Maple Lake: A Sestina
Walking on frosted landscape, we hike alone.
The crisp January air melts our bones
as we make our descent to Maple Lake
with sunshine and tracks in the snow.
Slowly we reach the river of ice
now covering a home of native fish.
Even in winter men search here for fish.
Despite storms, they are not alone,
drilling holes and auguring through ice,
huddling in small shacks to warm their bones.
They sit and smoke and watch the snow
softly stroke its print onto the lake.
I follow you out onto the lake,
thinking of how young boys catch fish
here in May and June, and how the snow
keeps falling, each flake wet and alone.
I wonder if bluegill have cold bones
as they swim below the ice.
I take a step onto the ice
now covering frozen Maple Lake;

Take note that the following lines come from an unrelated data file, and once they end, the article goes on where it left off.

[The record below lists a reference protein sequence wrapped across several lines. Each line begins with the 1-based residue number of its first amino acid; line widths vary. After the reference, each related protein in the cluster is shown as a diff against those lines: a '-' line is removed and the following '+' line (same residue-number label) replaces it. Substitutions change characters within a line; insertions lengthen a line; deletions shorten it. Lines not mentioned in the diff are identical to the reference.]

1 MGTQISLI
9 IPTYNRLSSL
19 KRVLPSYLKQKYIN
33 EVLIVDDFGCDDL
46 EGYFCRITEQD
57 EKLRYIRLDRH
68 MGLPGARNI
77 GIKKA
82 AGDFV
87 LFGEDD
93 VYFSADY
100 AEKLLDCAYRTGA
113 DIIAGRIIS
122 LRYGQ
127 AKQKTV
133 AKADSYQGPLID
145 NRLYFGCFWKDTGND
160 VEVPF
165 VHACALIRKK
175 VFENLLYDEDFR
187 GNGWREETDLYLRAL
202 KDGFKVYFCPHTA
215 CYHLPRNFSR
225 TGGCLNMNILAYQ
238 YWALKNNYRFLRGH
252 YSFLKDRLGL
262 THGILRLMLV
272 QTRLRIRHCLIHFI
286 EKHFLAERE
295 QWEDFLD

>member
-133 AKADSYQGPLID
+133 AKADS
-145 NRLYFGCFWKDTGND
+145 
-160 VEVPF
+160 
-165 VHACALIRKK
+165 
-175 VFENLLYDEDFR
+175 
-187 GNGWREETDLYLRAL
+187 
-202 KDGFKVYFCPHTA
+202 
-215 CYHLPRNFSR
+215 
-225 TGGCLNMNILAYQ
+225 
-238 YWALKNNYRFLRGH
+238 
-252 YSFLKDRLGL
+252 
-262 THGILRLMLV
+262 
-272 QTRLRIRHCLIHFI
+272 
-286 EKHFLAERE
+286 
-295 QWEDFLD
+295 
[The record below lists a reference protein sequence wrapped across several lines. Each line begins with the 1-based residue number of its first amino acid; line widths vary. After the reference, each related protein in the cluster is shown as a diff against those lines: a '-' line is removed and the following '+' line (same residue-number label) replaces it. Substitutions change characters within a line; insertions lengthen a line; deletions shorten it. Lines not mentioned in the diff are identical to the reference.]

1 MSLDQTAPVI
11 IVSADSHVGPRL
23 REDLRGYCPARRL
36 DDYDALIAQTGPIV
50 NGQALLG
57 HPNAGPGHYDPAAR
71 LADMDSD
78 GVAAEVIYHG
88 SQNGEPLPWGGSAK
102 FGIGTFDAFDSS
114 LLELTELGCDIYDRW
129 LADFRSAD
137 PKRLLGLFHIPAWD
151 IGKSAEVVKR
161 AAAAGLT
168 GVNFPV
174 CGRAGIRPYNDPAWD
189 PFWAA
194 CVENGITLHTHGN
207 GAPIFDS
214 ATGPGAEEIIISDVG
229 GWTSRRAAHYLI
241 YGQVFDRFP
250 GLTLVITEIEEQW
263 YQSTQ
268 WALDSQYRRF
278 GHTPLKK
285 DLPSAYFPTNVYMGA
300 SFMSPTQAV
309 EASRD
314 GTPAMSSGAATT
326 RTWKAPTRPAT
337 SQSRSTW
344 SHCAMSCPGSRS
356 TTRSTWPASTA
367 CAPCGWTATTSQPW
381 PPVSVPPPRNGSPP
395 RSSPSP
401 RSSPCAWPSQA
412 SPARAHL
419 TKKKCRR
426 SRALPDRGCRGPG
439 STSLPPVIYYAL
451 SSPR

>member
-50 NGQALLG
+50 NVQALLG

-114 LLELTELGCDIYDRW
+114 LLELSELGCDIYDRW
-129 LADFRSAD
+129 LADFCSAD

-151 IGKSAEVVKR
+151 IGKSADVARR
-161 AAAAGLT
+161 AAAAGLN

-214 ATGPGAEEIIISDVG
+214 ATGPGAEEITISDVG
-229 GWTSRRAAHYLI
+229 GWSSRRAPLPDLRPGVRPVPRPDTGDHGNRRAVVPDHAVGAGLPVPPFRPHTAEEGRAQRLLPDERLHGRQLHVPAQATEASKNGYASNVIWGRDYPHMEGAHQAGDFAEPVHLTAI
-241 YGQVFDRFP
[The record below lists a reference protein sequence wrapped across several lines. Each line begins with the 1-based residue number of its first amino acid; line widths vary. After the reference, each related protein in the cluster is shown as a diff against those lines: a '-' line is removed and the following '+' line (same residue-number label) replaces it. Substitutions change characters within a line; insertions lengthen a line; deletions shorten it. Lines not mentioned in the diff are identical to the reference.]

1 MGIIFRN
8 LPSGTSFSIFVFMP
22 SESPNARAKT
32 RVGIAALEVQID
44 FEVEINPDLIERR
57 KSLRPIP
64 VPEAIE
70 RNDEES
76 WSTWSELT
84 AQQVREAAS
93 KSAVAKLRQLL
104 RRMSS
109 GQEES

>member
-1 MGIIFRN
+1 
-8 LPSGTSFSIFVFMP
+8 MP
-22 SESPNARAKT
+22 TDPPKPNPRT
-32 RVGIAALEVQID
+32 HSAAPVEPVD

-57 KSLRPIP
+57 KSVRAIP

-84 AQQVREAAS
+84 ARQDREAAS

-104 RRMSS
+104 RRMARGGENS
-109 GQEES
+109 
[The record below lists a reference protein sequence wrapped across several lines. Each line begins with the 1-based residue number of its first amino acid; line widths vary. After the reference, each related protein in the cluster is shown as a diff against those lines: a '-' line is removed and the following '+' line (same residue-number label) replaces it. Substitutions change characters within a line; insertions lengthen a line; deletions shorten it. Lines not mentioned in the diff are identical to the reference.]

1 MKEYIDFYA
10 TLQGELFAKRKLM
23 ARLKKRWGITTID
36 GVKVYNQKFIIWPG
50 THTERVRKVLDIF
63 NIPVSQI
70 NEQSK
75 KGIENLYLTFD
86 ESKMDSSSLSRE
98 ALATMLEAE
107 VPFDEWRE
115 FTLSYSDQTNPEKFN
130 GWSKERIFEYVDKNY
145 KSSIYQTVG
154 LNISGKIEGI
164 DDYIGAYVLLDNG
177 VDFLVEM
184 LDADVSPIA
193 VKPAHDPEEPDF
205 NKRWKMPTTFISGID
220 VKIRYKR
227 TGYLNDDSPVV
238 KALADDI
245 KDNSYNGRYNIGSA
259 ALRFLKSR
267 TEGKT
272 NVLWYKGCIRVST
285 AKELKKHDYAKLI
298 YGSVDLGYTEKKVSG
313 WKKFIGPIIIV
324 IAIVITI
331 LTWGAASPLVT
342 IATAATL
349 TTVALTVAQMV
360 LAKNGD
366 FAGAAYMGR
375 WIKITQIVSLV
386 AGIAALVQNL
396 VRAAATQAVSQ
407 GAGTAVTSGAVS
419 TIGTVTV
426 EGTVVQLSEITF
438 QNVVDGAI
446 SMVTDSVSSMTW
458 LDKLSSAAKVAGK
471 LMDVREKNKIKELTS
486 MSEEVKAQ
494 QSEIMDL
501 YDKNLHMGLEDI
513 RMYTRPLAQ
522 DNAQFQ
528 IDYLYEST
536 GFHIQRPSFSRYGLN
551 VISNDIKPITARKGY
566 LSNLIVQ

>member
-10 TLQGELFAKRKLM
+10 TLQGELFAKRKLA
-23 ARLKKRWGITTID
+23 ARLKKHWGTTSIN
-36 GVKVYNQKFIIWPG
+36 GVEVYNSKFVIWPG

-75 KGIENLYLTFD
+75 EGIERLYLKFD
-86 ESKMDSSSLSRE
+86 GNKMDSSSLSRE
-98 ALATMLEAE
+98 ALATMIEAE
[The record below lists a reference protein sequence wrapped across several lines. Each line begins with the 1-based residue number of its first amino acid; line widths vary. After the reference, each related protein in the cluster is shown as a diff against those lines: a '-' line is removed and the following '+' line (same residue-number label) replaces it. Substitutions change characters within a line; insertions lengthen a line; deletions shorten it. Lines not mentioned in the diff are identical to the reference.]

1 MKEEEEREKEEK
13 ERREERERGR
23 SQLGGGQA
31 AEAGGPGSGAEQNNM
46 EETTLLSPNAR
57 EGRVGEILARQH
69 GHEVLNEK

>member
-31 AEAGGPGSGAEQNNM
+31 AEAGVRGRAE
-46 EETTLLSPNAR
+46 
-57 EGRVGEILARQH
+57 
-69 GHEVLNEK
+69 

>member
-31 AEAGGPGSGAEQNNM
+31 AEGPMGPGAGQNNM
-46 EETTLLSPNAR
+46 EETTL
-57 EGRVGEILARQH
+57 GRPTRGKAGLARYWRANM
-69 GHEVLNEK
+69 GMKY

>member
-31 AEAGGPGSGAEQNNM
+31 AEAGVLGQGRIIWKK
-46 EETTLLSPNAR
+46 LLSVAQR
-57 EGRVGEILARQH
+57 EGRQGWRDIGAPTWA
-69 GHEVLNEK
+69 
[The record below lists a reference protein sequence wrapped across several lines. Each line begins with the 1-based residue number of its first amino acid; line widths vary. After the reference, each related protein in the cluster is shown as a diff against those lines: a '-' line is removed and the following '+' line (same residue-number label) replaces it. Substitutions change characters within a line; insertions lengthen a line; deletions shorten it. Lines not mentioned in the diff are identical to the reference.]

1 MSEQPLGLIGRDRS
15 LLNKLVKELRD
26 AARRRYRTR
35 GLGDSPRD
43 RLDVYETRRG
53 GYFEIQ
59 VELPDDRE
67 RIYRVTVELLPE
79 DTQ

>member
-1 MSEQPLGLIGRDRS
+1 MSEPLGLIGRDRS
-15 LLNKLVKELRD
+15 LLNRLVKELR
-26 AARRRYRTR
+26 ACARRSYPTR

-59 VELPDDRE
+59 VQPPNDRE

the wind seeps through my bones.
I think of what happens to the fish
when winter comes and water alone
is not enough to fight the snow.
You begin to skate on top of the snow
and leave your skid marks on the ice.
I turn north and leave you alone,
looking out upon the frozen lake,
a deserted moonscape except for the fish
which turn inward, embracing their bones.
Who knows how deeply it goes to the bones,
when skin starts to wrinkle and hair to snow,
and men grow wisdom as they begin to fish,
balancing each moment on bright skim ice,
hovering between reality and myth, the lake
a reminder of each lifetime alone.
Yet we are not alone; nature calls our bones
back from the lake; we listen to the snow
and petrified ice. Beneath us swim the fish.
Editor’s Note: The repetition of the sestina form is well-served by the description of a winter walk and the narrator’s relationship with a companion. The last sentences closes the story with ongoing movement (such is life).